The Toronto Maple Leafs and all hockey fans – especially those in my age group (seniors) are sad to hear about the passing of Howie Meeker at the age of 97. Meeker was a member of four Stanley Cup winners with the Maple Leafs and was named one of The One Hundred Greatest Maple Leafs of all-time.
Although Meeker was out of the NHL by 30 years of age (but played professional hockey at different levels until he was in his mid-40s) he had some amazing seasons with the Maple Leafs. He still holds the NHL record for goals in a game by a rookie, with five. And, what a rookie he was: he won the Calder Memorial Trophy as the NHL’s best rookie after the 1946-47 season.
Howie Meeker’s Maple Leafs Playing Days
In 1951, the iconic Meeker set up perhaps the most famous goal in Maple Leafs hockey history when he sent a behind-the-net pass to Bill Barilko who scored an overtime Stanley Cup-winning goal against the Maple Leafs arch-rival the Montreal Canadiens.
That Meeker even played hockey in 1951 was a miracle. During World War II he served in Europe and was injured by a grenade, which broke both his legs and left him with almost 50 shrapnel wounds. Even from his hospital bed, he was concerned for his team and wrote a letter to Maple Leafs coach asking to be taken off the team’s player list.
At that point, he wondered if he would ever skate again: but he did. In his
A post today from NHL.com, noted that following his record-setting five-goal game, the Globe and Mail wrote:
“Howie Meeker, the spirited little hockey player with the crew cut hair-cut, who two years ago lay in a military hospital in England, his legs shattered with many shrapnel wounds wondering if he would ever skate again, went on a wild scoring spree to net five goals and pace the league-leading Toronto Maple Leafs to a one-sided 10-4 victory over the Chicago Black Hawks at Maple Leaf Gardens last night.”
Howie Meeker’s First Contract with Conn Smythe
One of the most interesting stories in Maple Leafs history is the story of Howie Meeker’s first NHL contract. It’s stories like these that suggest how the game has evolved and why players’ agents are so important. Meeker’s story is that before he went negotiated his first contract with Maple Leafs owner and general manager Conn Smythe (who was the principal owner from 1927 to 1961 and the builder of Maple Leaf Gardens), one of Meeker’s former coaches Dave Pinkney gave the little right-winger some advice.
Pinkney told Meeker: “Howard for what you’re doing $20,000 is cheap, with the cash flow you’re creating and the other players are creating.”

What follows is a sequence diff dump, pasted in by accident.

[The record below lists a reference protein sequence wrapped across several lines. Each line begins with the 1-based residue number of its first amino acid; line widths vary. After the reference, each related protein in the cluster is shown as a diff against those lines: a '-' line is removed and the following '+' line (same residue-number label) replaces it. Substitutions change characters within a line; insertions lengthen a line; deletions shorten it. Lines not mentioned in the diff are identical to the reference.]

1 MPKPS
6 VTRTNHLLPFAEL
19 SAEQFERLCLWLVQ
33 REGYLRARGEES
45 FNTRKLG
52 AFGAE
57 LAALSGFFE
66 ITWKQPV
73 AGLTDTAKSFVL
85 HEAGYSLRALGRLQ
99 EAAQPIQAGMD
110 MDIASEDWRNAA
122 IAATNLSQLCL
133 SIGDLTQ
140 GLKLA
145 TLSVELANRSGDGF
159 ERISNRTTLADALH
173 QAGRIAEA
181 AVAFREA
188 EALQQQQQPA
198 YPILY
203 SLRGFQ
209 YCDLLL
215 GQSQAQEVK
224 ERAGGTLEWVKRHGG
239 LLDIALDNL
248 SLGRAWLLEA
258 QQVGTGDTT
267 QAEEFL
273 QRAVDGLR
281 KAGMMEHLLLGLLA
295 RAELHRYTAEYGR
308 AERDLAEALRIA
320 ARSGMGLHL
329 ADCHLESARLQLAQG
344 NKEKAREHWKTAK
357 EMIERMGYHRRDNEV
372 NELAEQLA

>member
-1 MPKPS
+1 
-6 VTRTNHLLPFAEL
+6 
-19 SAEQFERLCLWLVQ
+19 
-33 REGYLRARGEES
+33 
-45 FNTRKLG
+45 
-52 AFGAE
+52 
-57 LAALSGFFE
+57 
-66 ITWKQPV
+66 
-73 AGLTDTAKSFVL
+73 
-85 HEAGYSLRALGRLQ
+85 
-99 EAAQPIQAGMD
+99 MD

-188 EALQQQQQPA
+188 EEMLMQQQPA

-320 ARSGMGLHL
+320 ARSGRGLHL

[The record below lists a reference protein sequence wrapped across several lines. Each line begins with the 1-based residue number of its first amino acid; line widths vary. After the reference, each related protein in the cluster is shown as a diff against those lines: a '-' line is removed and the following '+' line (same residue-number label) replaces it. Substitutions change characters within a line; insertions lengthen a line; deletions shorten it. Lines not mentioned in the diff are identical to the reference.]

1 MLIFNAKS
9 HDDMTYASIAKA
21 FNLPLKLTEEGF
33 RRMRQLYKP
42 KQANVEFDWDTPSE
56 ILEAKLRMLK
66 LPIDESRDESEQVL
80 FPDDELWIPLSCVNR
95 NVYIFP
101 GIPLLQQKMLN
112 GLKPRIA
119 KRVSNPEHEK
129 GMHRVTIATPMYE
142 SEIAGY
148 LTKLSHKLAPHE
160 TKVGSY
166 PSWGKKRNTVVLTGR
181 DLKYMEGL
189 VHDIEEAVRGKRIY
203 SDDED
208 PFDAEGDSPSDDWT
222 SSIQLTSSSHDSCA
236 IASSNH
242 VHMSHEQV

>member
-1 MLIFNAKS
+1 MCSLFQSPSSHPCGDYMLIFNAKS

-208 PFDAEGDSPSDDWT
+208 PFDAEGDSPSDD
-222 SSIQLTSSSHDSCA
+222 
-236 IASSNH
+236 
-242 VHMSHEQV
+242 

But after “negotiating” with the great Conn Smythe, Meeker didn’t leave with $20,000. Instead, Meeker left the meeting with a signed contract worth $5,000 for two seasons. However, Smythe did promise Meeker he’d receive a $1,000 bonus if he won any major awards. However, it was a verbal promise that wasn’t written into the contract.
When Meeker was named rookie of the year for the 1946-47 season (after scoring 27 goals, 18 assists, and 45 points in 55 games), he never received the $1000 from Smythe.
Meeker recalls that Smythe repeated his promise twice verbally and then shook hands on the deal; however, after Meeker won rookie of the year award, Smythe refused to pay him the bonus. When Meeker asked why, Smythe said he had already received $1,000 from the NHL.
That incident upset Meeker for a long time. Meeker ended up playing eight seasons with the Maple Leafs, but during that time he also served as an MP (Member of Parliament). When he gave up playing in the NHL, he didn’t give up hockey – and didn’t until the day he passed.
Life After NHL Hockey for Meeker
Meeker moved into coaching, announcing, and running hockey camps, which he did for more than 30 years. Meeker’s known for his hockey analysis on Hockey Night in Canada and later TSN. He had a unique ability to explain the game to a nation of passionate viewers in a way that few hockey commentators could match.
Meeker was an icon and a member of the NHL community for many years. First, he played with the Maple Leaf for eight seasons. Second, his work on Hockey Night in Canada entertained millions of fans. His style and famous phrases were all his own: “Golly Gee Willikers” is something most aging fans will remember.
Meeker was a legendary broadcaster, and received both the Foster Hewitt Memorial Award and the Order of Canada. He leaves his wife Leah, his six children, 13 grandchildren, 17 great-grandchildren.
For hockey fans of a certain age, certain phrases belong to Meeker including his three favorites: “Jiminy Cricket,” “Golly Gee Willikers,” and “Stop it right there!”
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